Looking back to our lists for a moment, let’s consider other former top 100 coins which have fallen a long way and yet might have what it takes to survive the bloodbath.
Game (GTC) is on Huobi, it has mainstream recognition (and is generally a great domain and should be making money for the owner outside of whether there’s a cryptocurrency attached to it).
With mainstream recognition comes a wider pool of liquidity to draw from and more stability for the long term.
Bitcore (BTX) scores well on communicating success. Its subreddit is well populated with heavily commented posts; the business and marketing team seem to be filling their social media channels with news about developers attending conferences and even carrying out educational seminar in Venezuela. Bitcore has a listing on HitBTC, a medium volume exchange and according to CoinGecko has a liquidity rating of 21% on mainstream exchanges.
Return To The Tech
With such huge losses across the board, users are returning to the safe haven of the tech, focusing on the simple fundamentals that make up the market as a whole.
We can take the cryptocurrency section of Reddit as a reasonable snapshot of retail traders; it’s not representative of all traders of course, but as a market that attracts a demographic that tend to skew towards younger, millennial, male, maths and computer nerds, there is a reasonable amount of overlap.
Traders are beginning to ask ever more whether the coins they’re investing in are products that a) do what they say they can do, b) do so in a way that is better than what is already out there and c) do so in a cost-effective manner and with a development team which is likely to be able to bring this product to market.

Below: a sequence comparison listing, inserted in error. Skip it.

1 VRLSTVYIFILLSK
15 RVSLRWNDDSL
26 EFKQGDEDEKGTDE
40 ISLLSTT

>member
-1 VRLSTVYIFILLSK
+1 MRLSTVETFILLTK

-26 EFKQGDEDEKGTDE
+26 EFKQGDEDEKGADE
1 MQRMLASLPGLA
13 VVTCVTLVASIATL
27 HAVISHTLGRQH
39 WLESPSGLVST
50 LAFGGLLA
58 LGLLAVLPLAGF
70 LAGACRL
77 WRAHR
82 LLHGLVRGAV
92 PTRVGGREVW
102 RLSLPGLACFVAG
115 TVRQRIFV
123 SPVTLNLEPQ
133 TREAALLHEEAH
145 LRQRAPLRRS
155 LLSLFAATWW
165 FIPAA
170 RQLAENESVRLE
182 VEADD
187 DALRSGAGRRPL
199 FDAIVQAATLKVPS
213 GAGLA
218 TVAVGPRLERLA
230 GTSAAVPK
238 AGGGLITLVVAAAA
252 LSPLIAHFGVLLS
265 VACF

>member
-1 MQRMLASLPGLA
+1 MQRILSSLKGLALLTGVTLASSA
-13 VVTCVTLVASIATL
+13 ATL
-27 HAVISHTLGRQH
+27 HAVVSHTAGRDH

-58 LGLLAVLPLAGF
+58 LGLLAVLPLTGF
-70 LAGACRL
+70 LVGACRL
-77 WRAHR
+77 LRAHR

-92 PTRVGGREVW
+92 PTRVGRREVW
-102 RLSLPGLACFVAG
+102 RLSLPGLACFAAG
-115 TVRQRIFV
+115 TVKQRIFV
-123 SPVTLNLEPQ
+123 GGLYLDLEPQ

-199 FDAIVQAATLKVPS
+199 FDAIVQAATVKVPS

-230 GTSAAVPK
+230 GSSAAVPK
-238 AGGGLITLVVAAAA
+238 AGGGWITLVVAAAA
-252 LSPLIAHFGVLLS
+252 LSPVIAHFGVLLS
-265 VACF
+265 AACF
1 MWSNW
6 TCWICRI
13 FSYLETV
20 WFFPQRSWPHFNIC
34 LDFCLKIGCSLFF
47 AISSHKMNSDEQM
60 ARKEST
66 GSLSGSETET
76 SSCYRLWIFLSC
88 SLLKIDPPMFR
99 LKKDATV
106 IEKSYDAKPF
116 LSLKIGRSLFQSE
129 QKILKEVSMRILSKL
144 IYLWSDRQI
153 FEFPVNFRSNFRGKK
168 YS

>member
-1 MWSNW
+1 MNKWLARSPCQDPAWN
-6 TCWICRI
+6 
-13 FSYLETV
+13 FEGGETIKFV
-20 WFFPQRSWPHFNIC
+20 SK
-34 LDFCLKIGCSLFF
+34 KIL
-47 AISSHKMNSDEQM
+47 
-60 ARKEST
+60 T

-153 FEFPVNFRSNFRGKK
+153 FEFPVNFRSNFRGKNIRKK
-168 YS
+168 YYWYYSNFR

Outside of Crypto; A Conclusion
If we pop our heads outside the cryptocurrency echo-chamber for a moment, we’ll find that the rest of the world, both retail and institutional investors, are veering away from high-risk investments and into safe havens.
Stocks in Asia are in the grip of a fearful bear market, what with China’s devalued yuan, a strong dollar, and fears rising over the global growth impact of the US-China trade war.
There’s also the worrying reappearance of death crosses in US oil and high-performing tech stocks like Netflix and Amazon recently. These chart patterns are a particular way of tracking negative sentiment and hence potential big stock selloffs in traditional markets. This is spooking traders already preparing for long-term downtrend in stock prices.
There are two prevailing, mutually exclusive theories on how the cryptocurrency trade market interacts with the wider world of stocks, bonds and traditional finance. First, that it is entirely divorced from sentiment in the wider market. Second, that it is intrinsically entwined with the traditional marketplace as a new asset class which attracts high-risk-high-reward investors.
It is unrealistic to suggest that the only people invested in cryptocurrency are those without traditional stocks and bonds. It is certainly a fallacy to say that only millennials and those under 25 have cryptocurrency investments, however popular that theory is.
Cryptocurrencies are already high-risk investments, even the best and most stable ones. So cryptocurrencies viewed as risky in their own backyard? More likely to fail. The riskier-sounding a cryptocurrency investment is, the more the effect will be amplified.
Our overall assessment is that there are crypto projects that can bounce back from huge market cap and valuation losses. They are likely to be those with active developer communities, valued teams, transparency of roadmap and future product development, integration with successful businesses outside of crypto, and that are listed on the best-known mainstream exchanges. High risk, high reward won’t work any more. Only the best will survive.